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Rose Zarelli, self-proclaimed word geek and angry girl, has someconfessions to make 1. I'm livid all the time. Why? My dad died. My mom barely talks. My brother abandoned us. I think I'm allowed to be irate,don't you?
2. I make people furious regularly. Want an example? I kissed Jamie Forta, a badass guy who might be dating a cheerleader. She is nowenraged and out for blood. Mine.
3. High school might as well be Mars. My best friend has been replaced by an alien, and I see red all the time. (Mars is red and "seeing red" means being angry—get it?)
Here are some other vocab words that describe my life: Inadequate. Insufferable. Intolerable.
(Don't know what they mean? Look them up yourself.)
(Sorry. That was rude.)
(Fictional) Men I've Loved
by Louise Rozett
The title of this post is “(Fictional) Men I’ve Loved.” If you’re wondering why “fictional” is in parentheses, it’s because these men do not feel fictional to me at all. Not in the slightest. Never have, never will. I guess I’m a romantic at heart, huh? (Or maybe just delusional.)
I’ve been thinking a lot about these men lately, probably because I’m a little bit in love with Jamie Forta, the guy the main character Rose falls for in the book I wrote, Confessions of an Angry Girl. It’s no surprise—I fell for a few complicated, mysterious, unavailable guys in high school and had my heart broken more than once. (That didn’t stop me from doing it again, of course).
Whenever I was nursing that very particular kind of broken heart that comes from (mostly) unrequited love, I found solace in books, movies, and plays, where I could safely love those complicated guys without getting hurt. So here, in honor of Jamie, are five complicated men who captured my heart at times when reality was just too tough to deal with.
• Phineas in A Separate Peace by John Knowles
The first time I can remember falling for a fictional character was when we read A Separate Peace in English class. We were learning how to write and revise a paper, so we had to read the book multiple times. I don’t think I’d ever been so happy to read in my entire life. I was madly in love with the perfectly beautiful and tragic Phineas, who knows way more than he lets on and does what he can to protect his best friend Gene for as long as he can. Every single time I read that book, I hoped against hope that it would end differently. It never did.
• Atticus Finch (or was it Gregory Peck?) in To Kill a Mockingbird by Harper Lee
We read To Kill a Mockingbird in school, and I remember thinking that Atticus Finch was an amazing man and father. But when we watched the movie in class, I decided that even though I believed marriage wasn’t for me, if the magnificently moral and handsome Atticus Finch (as played by Gregory Peck) stepped out of that movie and proposed, I would say yes without hesitating. (In a funny turn of events, one of the actors on the Pinterest board “Who Should Play Jamie Forta?” is Ethan Peck, Gregory Peck’s grandson. Coincidence? I think not!)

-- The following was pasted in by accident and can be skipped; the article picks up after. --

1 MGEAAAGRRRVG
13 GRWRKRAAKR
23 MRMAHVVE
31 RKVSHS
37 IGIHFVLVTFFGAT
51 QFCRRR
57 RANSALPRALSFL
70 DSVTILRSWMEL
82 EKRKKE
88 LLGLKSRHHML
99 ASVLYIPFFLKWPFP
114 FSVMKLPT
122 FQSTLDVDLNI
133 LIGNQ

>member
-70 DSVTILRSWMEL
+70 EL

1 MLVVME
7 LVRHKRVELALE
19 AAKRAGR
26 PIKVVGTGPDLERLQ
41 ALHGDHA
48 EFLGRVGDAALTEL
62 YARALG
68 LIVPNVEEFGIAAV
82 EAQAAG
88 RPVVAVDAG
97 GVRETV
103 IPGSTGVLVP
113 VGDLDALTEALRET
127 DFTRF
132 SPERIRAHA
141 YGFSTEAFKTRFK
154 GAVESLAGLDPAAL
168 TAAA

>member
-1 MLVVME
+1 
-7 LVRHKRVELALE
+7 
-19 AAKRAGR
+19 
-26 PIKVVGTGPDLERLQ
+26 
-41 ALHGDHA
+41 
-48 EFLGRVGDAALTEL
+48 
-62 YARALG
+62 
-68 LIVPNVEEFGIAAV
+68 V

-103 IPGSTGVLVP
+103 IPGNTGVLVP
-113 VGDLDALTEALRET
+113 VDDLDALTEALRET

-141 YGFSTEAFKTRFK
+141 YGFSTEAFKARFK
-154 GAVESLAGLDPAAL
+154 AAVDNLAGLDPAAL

• Septimus Hodge in Arcadia by Tom Stoppard
This is possibly the most beautiful, brilliant play I’ve ever seen. It is so tantalizing to watch the charming, extraordinarily smart—and yes, tragic—Septimus Hodge, who is tutor to the young Thomasina, begin to fall for his charge as she grows up. He tries to ignore his feelings, but Thomasina is a force of nature that will not be denied. I saw Billy Crudup play this part on Broadway after he had just graduated from acting school, and I became a fan for life.
• Joe Kavalier in The Amazing Adventures of Kavalier & Clay by Michael Chabon
Kavalier & Clay is probably my favorite book of all time. I fell hard for Joe, which surprised me because I was an adult when I read the book and I hadn’t had the experience of falling in love with a fictional man in a long time. But oh how I loved the heartbroken Joe, who escapes from the Nazis in 1939 and comes to America, forced to leave his family behind. Joe finds big success as an illustrator and innovator in comic books, but his desperate plight to save his family tortures him. I constantly wanted to just step into the book, put my arms around Joe, and tell him that everything was going to be all right. Even if it was a lie.
• John Reddy Heart in Broke Heart Blues by Joyce Carol Oates
John Reddy Heart is absolutely irresistible to anyone who loves old-school rebels like James Dean and Marlon Brando. He is the ultimate inaccessible bad boy who barely notices that people of all kinds are deeply in thrall to his every move. He’s too busy trying to exist under the weight of a dark secret, which of course is the very thing that gives him an aura of mystery and makes people desperate to have him, to know him, to claim him. How quickly I became one of those people...
And there they are—the five fictional men I shall always love. Thank you, gentlemen, for getting me through heartbreak and inspiring me to bring Jamie Forta to life. We both owe you a debt of gratitude.
A huge thanks to Louise for stopping by!
Check back later for my review of "Confessions of an Angry Girl"